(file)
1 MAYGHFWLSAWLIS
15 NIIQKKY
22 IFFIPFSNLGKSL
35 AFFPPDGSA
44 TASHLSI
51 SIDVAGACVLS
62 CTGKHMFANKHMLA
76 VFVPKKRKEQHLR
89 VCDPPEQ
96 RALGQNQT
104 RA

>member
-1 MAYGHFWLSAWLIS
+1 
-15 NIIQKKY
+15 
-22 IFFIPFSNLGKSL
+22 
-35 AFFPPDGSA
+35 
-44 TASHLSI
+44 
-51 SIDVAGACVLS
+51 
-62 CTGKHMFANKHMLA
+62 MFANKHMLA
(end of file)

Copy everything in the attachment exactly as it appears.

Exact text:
1 MAYGHFWLSAWLIS
15 NIIQKKY
22 IFFIPFSNLGKSL
35 AFFPPDGSA
44 TASHLSI
51 SIDVAGACVLS
62 CTGKHMFANKHMLA
76 VFVPKKRKEQHLR
89 VCDPPEQ
96 RALGQNQT
104 RA

>member
-1 MAYGHFWLSAWLIS
+1 
-15 NIIQKKY
+15 
-22 IFFIPFSNLGKSL
+22 
-35 AFFPPDGSA
+35 
-44 TASHLSI
+44 
-51 SIDVAGACVLS
+51 
-62 CTGKHMFANKHMLA
+62 MFANKHMLA